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Celtic Sea floating wind farms to create job opportunities

Posted on 15 Mar 2024 and read 782 times
Celtic Sea floating wind farms to create job opportunitiesAccording to new research commissioned by The Crown Estate, up to 5,300 new jobs and up to £1.4 billion could be generated for the UK economy by ‘galvanising the supply chain and infrastructure opportunities’ arising from the development of new floating wind farms off the coast of South Wales and the South West of England.

The independent study — The Celtic Sea Blueprint — was conducted by Lumen Energy & Environment and looked at the minimum requirements needed to deliver the first three projects outlined by The Crown Estate in December. It also ‘examined the gaps’, such as ports deep enough for handling the giant turbines, vessels to service the sites, and export cables to transport electricity to land.

The study said: “Addressing these gaps will be critical to establishing these first wind farms; and with a further pipeline of wind farms expected in the region, as well as rising global demand, the opportunities for ports, manufacturers, and the wider supply chain could be far greater. Action is required now — locally and nationally — to capture the opportunities associated with this fast-growing and innovative new technology.

“The first three floating wind farms, which will be able to generate up to 4.5GW of electricity — enough to power more than four million homes — will be some of the largest in the world; and, as the first in the UK outside of Scotland they mark a new phase for offshore wind in England and Wales. Indeed, the South West and Wales have the potential to be at the forefront of driving this development, with opportunities from port infrastructure to significant SME support across the supply chain.”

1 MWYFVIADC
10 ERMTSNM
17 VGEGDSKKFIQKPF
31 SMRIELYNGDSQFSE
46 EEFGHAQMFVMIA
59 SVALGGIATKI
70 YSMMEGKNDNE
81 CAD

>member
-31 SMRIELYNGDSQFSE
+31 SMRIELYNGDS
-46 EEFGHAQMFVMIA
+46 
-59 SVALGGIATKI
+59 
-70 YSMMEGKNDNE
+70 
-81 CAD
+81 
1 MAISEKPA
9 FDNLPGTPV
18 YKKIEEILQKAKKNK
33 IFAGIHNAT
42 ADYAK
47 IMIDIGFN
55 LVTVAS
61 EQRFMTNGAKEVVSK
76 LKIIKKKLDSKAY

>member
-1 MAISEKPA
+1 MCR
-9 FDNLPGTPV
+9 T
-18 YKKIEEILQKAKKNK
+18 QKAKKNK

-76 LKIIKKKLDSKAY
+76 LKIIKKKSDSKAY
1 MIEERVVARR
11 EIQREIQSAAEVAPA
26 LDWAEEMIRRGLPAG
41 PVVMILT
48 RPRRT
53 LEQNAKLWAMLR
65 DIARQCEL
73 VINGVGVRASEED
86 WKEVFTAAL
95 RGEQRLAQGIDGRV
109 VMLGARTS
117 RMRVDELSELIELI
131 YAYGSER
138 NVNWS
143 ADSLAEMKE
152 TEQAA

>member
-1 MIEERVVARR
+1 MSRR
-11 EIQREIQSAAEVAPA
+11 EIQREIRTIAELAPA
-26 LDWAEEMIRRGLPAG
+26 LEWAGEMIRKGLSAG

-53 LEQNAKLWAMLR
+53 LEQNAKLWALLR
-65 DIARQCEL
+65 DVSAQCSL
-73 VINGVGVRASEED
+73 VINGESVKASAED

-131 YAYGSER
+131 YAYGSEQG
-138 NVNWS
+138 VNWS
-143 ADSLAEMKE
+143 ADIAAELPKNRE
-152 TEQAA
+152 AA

Large floating platforms

In particular, the research highlighted opportunities for the region from the assembly of the large floating platforms needed to house the turbines. It also showed how local ports could benefit from the assembly, transport, and storage of parts during the construction and life-cycle of the sites, adding that the region’s strong shipping expertise could also be of benefit during the development stages.

More generally, the first three windfarms alone will need: more than 260 turbines spread across the three sites, each some 300m tall and on a floating platform about the size of a football pitch; more than 1,000 anchors to secure the floating turbines to the seabed, and at least 300km of mooring lines; and nearly 900km of cables to link up turbines and connect them to the electricity network.

Dan McGrail, RenewableUK’s chief executive and co-chairman of the Floating Offshore Wind Taskforce, said: “The Celtic Sea Blueprint shows that floating wind can deliver immense industrial growth in the South West, South Wales, and throughout the UK, with multi-billion pound opportunities to build up new supply chains and create thousands of jobs during the construction phase alone, especially in coastal communities.”

He concluded: “We need to ensure that we are making the massive kit required here, by upgrading ports so that we have the capacity to manufacture and assemble the enormous structures. If we don’t seize this opportunity to capitalise on our global lead in floating wind, other countries will do so, as the international race to develop world-class supply chains for this innovative technology is accelerating fast.”